BAGHDAD - The U.S. military announced yesterday the death of a Marine in Anbar province, even as May ended with what could be the lowest monthly toll since American-led forces invaded five years ago.
If no additional deaths are reported, the U.S. military toll for the month would be 21, according to an Associated Press count. The last time the number of U.S. deaths approached that level was in February 2004, when 20 service members were killed.
At least 4,086 U.S. personnel have been killed since the start of the war.
Two Georgian servicemen were killed last month.
At least 532 Iraqi civilians and security troopers were killed during the month, according to figures compiled by the AP from Iraqi police and military reports. That's down sharply from April's figure of 1,080 and the lowest monthly total this year, according to the AP count. The drop in casualties comes at a time when U.S. and Iraqi officials are claiming major gains against the Sunni Muslim militant group al-Qaida in Iraq, and a truce has curbed fighting with Shiite extremists.
It includes 10 people who were killed yesterday when a suicide bomber blew himself up at a police checkpoint in Hit.
Last Sunday, military spokesman Rear Adm. Patrick Driscoll said the number of attacks in the previous week fell to a level "not seen since March 2004," although he did not give specific figures.
The top U.S. commander in Iraq, Army Gen. David Petraeus, said in Washington last month that violence had hit a four-year low and that he would probably recommend further troop cuts after most of the additional 28,500 forces deployed last year leave by the end of July.
But the improved security trends have not been matched on the political front, leaving unresolved the simmering tensions between Iraq's major ethnic and religious groups, which could flare again into violence.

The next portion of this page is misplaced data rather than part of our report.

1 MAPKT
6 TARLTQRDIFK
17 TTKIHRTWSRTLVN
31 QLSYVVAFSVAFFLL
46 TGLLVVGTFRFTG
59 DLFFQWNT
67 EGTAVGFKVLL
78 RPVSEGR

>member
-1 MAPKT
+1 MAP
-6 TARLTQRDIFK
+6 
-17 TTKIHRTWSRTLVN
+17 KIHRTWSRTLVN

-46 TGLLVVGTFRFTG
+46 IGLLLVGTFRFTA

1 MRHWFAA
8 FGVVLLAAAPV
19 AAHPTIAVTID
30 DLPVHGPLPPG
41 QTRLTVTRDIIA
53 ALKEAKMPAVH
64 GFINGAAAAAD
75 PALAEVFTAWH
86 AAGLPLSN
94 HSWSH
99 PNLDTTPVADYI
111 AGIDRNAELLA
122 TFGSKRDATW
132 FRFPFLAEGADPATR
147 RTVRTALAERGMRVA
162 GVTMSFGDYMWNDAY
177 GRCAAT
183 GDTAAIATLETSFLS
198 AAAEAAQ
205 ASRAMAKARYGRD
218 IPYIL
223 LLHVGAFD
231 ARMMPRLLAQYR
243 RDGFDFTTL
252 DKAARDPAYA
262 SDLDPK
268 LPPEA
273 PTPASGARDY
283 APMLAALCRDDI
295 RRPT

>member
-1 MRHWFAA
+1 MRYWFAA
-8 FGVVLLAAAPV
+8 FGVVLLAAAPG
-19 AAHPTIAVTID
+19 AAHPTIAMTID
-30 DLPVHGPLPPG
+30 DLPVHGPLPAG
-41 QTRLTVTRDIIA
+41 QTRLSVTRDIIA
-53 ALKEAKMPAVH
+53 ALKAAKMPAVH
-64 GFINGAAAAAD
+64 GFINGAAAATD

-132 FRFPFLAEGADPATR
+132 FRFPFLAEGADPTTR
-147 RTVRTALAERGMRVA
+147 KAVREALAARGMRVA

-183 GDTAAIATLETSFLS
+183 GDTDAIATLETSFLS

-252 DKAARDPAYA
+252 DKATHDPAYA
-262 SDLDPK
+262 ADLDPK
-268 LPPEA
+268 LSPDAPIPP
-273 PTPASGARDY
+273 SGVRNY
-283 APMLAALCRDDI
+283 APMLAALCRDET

Talks aimed at bringing members of the main Sunni Muslim political alliance back into the Cabinet collapsed last week over who would occupy one of the seats. Most Sunni representatives quit Prime Minister Nouri al-Maliki's government in August, accusing the country's majority Shiites and their ethnic Kurdish allies of refusing to share power.
U.S. officials say they hope that provincial elections slated for the fall will give Sunnis a bigger stake in the government. But the vote could become a flash point for violence, as the current power brokers are challenged by factions that boycotted the last vote in 2005.
The latest American death Friday was not linked to combat, the military said in a statement. It provided no further details about the incident.
Iraqi troops have taken the lead in the latest crackdowns in Basra, Mosul and the Baghdad district known as Sadr City, leaving U.S.-led forces in a support role, where they are less exposed to attack. At least 27 Iraqi soldiers and 32 policemen were killed nationwide last month, according to government figures.
The number of attacks by Sunni insurgents has dropped significantly since the U.S. troop buildup reached its height last June, and tens of thousands of Sunni tribesmen joined the fight against the extremists in their midst.
Alexandra Zavis writes for the Los Angeles Times. The Associated Press contributed to this article.